SAN DIEGO (AP) -- Ron Rivera was talking about Peyton Manning with both admiration and frustration when the reality of being an NFL defensive coordinator in the playoffs caught up with him.
"I tell you, you guys are like upsetting my stomach," Rivera said.
As defensive coordinator of the Chicago Bears two seasons ago, Rivera watched the Super Bowl slip away to Manning and the Indianapolis Colts. Now he's got to come up with a scheme to stop Manning and the streaking Colts or else the Chargers' season will be over.
The Colts (12-4) and AFC West champion Bolts (8-8) will meet again in their lively rivalry in a wild-card game Saturday night at Qualcomm Stadium. It will be the fourth time in two seasons the teams have met, and the second straight year they've collided in the playoffs.
While the Chargers have dominated the Colts, including stunning them 28-24 in the divisional round of the playoffs last year, Manning is always the X factor.
This time he's playing at an MVP clip and brings in a Colts team that's won nine straight games, including a 23-20 heartstopper at San Diego on Nov. 23, when Adam Vinatieri kicked a 51-yard field as time expired.
San Diego was written off at 4-8 before winning its last four to claim the weak AFC West.
In his last four games, Manning has completed 90 of 110 passes for 1,054 yards -- including two 300-yard games -- and eight touchdowns, with zero interceptions. Overall in the streak, Manning is 209-for-290 for 2,248 yards and 17 touchdowns, with only three interceptions.
What stands out to Rivera is "how much he's improved each week, his accuracy, to the point where he's probably playing as well as he has been in the past."
The Colts started 3-4, in large part due to the knee problems that kept Manning out of training camp and limited his effectiveness early in the season.
"Now you see the timing, you see the ball being put where it needs to be put, and you see the receivers in sync with him," said Rivera, who won a Super Bowl ring as a linebacker with the 1985 Bears. "That's what we as a group have got to be able to handle. He's going to put the ball where it needs to be. We've just got to make sure we're in proper position."
Rivera was promoted from inside linebackers coach to defensive coordinator on Oct. 28 after Ted Cottrell was fired. The loss to the Colts came three games into Rivera's tenure.
"We had chances to stop him and that's the one thing that was disappointing is we didn't do it," Rivera said. Manning was 32-of-44 for 255 yards and two touchdowns, with one interception.
The Chargers tied the game at 20 on Nate Kaeding's field goal with 1:30 left. But San Diego called a timeout before that field goal, giving Manning plenty of time to move the Colts within range for Vinatieri, one of the most clutch kickers in NFL history.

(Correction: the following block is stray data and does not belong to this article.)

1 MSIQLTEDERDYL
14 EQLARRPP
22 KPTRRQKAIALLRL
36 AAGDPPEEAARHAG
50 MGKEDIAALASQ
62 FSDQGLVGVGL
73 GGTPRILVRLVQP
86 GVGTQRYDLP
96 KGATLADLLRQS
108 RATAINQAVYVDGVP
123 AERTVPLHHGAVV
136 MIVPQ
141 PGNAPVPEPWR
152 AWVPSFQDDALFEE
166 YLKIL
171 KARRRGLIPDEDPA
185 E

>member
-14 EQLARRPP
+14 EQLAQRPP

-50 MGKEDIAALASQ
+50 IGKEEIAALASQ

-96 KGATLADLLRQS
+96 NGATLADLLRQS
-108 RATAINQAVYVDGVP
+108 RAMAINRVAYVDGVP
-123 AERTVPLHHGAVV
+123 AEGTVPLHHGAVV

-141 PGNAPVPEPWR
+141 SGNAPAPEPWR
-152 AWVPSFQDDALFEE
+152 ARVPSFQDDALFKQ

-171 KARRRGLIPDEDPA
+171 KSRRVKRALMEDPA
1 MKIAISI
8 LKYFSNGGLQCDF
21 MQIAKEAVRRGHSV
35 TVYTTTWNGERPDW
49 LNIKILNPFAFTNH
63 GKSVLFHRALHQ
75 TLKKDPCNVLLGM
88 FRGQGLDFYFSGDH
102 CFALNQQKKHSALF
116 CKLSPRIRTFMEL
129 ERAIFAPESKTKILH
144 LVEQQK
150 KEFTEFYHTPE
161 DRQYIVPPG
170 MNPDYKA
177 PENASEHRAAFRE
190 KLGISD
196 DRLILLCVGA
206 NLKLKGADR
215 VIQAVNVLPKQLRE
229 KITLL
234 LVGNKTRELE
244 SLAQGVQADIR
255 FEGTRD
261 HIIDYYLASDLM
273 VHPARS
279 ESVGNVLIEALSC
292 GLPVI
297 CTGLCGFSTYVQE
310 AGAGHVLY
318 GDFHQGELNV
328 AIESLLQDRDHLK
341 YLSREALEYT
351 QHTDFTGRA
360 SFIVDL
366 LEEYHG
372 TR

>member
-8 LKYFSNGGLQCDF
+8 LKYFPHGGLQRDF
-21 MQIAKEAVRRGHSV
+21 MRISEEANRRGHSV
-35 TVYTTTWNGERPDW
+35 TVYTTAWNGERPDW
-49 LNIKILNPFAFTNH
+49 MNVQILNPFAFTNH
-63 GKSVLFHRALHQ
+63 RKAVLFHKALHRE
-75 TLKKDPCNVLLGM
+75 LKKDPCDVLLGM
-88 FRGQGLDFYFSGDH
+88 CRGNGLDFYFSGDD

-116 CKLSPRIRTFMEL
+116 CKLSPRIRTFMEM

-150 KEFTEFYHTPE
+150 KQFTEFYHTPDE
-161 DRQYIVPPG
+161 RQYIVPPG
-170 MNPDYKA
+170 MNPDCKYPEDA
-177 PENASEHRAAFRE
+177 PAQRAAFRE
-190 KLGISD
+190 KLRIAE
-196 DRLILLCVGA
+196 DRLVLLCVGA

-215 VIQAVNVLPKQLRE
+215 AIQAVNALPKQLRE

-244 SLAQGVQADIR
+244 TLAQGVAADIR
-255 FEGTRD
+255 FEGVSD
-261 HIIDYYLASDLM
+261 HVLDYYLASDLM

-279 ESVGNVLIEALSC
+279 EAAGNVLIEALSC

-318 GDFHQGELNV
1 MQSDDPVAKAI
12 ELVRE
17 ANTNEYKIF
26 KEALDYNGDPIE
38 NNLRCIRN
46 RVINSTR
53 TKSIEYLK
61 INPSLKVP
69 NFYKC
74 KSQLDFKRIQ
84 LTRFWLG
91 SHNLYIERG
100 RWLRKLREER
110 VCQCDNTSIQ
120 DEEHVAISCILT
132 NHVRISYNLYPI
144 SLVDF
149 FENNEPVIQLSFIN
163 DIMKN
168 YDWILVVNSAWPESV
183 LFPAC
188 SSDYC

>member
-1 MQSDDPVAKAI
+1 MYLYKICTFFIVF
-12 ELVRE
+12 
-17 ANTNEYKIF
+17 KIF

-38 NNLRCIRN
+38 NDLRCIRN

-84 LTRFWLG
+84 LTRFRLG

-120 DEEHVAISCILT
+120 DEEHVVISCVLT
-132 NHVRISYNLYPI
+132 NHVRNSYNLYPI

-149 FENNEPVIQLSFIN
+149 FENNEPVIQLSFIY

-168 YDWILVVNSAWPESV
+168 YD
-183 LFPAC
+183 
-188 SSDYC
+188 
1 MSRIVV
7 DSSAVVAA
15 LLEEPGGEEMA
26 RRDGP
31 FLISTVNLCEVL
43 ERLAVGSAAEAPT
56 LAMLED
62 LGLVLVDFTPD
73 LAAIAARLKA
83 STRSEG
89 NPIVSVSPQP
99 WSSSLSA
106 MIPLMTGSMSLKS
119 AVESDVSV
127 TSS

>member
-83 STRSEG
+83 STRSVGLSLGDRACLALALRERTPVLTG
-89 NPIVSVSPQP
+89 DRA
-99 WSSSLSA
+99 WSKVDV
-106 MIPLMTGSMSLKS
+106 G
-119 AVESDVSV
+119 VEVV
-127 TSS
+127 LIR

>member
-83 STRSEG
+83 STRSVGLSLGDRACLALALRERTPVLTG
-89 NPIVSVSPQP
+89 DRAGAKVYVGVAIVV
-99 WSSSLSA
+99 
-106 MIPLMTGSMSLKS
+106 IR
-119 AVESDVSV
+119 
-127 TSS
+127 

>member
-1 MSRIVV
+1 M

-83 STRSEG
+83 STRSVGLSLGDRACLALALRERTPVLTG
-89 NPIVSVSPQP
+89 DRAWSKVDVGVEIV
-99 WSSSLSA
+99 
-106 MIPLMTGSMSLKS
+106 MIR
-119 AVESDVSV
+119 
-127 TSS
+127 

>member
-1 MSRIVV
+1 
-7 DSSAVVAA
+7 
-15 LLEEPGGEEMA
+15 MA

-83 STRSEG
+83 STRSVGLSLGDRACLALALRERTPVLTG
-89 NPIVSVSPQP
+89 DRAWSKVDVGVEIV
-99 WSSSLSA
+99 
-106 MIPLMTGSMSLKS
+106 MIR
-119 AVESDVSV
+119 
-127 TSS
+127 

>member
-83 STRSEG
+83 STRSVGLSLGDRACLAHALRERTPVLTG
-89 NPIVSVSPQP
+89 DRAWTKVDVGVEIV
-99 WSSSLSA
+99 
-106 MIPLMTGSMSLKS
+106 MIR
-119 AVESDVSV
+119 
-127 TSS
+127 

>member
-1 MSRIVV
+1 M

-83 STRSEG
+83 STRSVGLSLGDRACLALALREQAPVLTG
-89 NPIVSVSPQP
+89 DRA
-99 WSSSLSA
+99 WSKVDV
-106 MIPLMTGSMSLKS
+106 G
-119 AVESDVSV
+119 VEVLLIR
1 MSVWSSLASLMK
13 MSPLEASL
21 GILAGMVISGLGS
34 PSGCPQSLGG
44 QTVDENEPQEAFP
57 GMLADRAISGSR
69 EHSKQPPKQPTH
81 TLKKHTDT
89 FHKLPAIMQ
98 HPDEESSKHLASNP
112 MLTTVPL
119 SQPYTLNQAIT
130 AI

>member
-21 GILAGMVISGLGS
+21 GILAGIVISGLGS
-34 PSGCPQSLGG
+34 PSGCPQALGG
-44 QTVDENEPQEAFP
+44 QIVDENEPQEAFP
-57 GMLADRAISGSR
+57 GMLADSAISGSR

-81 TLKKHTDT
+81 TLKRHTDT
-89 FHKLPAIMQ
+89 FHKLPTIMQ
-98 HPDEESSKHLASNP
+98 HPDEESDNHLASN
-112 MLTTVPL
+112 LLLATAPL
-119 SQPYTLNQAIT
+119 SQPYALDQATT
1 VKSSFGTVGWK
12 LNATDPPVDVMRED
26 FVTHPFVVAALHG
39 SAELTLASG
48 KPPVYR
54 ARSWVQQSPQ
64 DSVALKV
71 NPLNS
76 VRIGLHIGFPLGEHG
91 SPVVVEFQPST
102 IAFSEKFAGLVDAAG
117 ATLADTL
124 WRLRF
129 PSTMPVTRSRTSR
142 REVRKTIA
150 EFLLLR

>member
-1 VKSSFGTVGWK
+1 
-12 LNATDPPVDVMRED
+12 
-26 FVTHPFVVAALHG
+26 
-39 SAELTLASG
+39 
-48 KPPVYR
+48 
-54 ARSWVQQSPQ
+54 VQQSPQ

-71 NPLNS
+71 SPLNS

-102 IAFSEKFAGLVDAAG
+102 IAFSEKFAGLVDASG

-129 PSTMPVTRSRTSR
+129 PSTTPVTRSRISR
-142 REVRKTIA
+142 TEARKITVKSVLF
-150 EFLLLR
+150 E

Manning surprised the Chargers with a 14-yard pass to Marvin Harrison on fourth-and-inches from the San Diego 48-yard line.
San Diego sacked Manning just once that night.
"We can always do a better job," said inside linebacker Stephen Cooper, who's led a resurgence on defense. "I think everybody knows Peyton, when he's comfortable in the pocket, that's when he has his best games. Whenever you have him moving outside the pocket, running around with guys at his feet, that's when he gets erratic and throws the ball up in the air like you seen last year, when Antonio had three picks."
During the 2007 season, Manning threw a career-high six interceptions against the Chargers -- with Antonio Cromartie getting three -- yet still almost brought the Colts back from a 23-0 deficit. San Diego escaped with a 23-21 win only because Vinatieri pushed a 29-yard field goal wide right with 1:31 left.
Three seasons ago, the Chargers ended the Colts' bid for perfection with a 26-17 win at Indianapolis. The Colts came in 13-0, but Shawne Merriman, then a rookie, had two sacks and forced an important intentional grounding by Manning. Luis Castillo also had a big sack for San Diego.
The loss of Merriman to season-ending knee surgery following the opener this year clearly affected the Chargers' defensive intensity, although they have played better the last four games.
"As long as we can get pressure in his face, that's what's going to dictate the game," Cooper said. "If you don't have guys in his face and he has an open window to see receivers, he's going to get the ball to them."
Manning said he's seen changes in the Chargers' defense.
"I just think they're playing real sound right now," he said. "They have always kind of feasted on teams that are making mistakes and aren't sure of what they're doing. They're always looking for turnovers and swarming to the football. They're getting a lot of those things right now. They're creating turnovers and just playing fast is what I've seen on film."
Getting to Manning once or twice isn't the answer, Rivera said.
"Just when you think you're getting there, he throws the ball. That was one of the things that happened to us in the Super Bowl. We thought we could run certain pressures. Unfortunately, we almost got there, but he found the breakdown in the coverage. You may get there a couple of times, but if you don't get there consistently, he will find the breakdown in the coverage."
Then there's the matter of Manning's audibles and hand gestures at the line of scrimmage. Rivera thinks some of them are dummy adjustments.
"I think that part of it, too, is for you to tip something, for you to show something that he's going to use against you. One of the things we talk to the guys about is, 'Hey, he's going to go through his rigamarole, just be patient."
There's no such thing as deciphering Manning's gestures, Rivera added.
"Just when you think you got it, something else happens. I did ask Peyton last time we played that when he's done, please write a book explaining to all of us coordinators exactly what you were doing just so we won't have to go through the rest of our lives wondering."